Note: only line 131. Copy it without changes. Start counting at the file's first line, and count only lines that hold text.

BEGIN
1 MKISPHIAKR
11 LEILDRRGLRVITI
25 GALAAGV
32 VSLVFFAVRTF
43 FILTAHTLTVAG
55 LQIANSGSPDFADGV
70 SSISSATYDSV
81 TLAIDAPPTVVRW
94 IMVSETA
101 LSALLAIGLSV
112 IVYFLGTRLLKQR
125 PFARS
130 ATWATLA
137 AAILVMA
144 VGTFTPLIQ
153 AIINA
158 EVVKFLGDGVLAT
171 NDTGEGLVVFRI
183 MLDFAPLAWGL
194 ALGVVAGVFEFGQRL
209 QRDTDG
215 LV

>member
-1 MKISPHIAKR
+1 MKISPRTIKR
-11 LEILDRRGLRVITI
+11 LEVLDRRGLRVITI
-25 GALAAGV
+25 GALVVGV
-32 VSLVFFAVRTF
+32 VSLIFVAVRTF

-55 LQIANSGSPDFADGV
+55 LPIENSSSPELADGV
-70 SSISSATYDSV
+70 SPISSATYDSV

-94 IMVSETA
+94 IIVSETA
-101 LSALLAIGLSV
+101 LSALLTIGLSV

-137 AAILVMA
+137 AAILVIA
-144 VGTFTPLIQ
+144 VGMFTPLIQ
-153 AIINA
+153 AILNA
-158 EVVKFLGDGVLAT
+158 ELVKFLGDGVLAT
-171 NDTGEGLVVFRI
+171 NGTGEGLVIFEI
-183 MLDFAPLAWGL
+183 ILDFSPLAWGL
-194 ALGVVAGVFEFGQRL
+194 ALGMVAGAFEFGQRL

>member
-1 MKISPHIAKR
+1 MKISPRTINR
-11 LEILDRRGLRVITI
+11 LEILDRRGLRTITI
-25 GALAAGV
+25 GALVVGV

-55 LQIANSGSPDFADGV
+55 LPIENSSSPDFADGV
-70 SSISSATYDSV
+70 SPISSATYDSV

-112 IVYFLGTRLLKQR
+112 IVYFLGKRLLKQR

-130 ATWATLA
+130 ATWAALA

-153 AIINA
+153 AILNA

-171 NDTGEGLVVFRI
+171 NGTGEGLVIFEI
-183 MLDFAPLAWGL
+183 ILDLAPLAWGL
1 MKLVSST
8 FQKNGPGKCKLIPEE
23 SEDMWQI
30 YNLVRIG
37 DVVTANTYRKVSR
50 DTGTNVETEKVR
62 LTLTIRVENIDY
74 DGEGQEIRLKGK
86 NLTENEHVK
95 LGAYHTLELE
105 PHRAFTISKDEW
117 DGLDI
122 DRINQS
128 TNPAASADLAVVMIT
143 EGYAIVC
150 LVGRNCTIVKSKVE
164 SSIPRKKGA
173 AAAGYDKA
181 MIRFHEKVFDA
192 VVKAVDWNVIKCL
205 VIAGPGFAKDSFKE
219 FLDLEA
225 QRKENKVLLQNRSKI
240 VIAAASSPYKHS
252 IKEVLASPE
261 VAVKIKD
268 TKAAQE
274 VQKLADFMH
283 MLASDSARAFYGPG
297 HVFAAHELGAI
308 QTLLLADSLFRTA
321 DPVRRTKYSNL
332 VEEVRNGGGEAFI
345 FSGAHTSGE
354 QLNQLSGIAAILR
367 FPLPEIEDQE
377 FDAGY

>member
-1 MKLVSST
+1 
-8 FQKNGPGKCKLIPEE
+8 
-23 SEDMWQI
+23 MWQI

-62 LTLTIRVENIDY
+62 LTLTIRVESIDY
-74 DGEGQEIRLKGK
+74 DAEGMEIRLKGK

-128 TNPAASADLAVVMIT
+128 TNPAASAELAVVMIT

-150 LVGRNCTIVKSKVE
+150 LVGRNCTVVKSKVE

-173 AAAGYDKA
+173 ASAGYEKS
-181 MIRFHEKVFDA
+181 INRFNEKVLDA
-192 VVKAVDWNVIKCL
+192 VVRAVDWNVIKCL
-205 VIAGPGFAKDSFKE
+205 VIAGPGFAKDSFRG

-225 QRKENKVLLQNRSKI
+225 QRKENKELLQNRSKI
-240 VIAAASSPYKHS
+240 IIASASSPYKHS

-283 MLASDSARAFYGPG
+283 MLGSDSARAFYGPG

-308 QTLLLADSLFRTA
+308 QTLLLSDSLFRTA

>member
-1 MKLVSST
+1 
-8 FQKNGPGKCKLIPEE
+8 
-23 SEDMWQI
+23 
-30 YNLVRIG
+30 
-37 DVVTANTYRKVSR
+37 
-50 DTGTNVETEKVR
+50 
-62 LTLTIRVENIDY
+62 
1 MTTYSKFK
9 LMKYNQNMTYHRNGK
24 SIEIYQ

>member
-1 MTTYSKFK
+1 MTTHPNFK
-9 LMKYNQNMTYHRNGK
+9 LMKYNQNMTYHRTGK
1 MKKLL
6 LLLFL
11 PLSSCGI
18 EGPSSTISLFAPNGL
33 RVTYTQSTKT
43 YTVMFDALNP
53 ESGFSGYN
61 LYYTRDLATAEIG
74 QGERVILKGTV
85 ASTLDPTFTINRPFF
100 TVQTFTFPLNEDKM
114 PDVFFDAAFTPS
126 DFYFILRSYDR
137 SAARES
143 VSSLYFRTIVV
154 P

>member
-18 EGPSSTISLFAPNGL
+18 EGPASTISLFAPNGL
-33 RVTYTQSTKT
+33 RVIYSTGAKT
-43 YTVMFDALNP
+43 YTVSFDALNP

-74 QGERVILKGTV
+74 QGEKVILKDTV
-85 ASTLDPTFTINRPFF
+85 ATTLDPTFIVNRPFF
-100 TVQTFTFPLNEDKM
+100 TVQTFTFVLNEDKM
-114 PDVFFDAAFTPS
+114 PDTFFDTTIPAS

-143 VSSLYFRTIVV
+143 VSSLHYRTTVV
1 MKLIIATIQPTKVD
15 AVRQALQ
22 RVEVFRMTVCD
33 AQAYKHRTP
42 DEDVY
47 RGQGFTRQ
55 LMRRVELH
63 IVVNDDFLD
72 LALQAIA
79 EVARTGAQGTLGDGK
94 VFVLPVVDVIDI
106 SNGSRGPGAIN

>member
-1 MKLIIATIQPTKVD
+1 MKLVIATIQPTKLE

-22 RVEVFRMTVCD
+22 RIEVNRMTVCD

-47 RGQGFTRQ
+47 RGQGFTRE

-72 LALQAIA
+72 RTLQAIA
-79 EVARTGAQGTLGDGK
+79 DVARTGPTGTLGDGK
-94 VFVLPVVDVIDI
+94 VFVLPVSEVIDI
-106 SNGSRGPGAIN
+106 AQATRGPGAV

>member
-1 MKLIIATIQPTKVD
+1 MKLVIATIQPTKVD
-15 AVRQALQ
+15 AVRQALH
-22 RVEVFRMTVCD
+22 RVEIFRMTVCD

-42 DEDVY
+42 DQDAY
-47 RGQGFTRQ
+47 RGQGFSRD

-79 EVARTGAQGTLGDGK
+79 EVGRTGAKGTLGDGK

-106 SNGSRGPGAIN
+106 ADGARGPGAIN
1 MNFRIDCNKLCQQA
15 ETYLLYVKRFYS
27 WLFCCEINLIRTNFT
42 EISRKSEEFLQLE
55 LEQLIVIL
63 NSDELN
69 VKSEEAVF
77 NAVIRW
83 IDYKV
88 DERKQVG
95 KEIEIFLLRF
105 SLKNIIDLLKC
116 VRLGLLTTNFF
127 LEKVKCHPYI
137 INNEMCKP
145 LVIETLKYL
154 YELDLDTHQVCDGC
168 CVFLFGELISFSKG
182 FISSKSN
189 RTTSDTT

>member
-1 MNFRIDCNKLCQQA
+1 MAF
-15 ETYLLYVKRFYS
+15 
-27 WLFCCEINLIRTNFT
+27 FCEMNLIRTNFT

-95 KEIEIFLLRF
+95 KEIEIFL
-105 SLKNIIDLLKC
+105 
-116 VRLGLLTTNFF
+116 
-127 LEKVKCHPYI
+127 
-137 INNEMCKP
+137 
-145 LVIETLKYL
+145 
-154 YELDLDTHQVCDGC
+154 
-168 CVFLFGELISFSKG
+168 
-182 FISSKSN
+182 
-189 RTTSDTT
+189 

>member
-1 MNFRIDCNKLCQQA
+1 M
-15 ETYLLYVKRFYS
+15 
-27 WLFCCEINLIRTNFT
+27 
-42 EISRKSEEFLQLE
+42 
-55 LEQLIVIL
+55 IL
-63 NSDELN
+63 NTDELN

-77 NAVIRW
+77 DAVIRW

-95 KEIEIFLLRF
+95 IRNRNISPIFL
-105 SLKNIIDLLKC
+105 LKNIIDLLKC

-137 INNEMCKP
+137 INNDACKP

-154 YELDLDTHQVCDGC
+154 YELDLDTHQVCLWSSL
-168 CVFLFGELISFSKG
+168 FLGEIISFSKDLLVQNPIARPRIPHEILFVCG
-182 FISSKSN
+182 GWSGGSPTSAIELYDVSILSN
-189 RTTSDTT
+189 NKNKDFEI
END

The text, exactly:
-192 VVKAVDWNVIKCL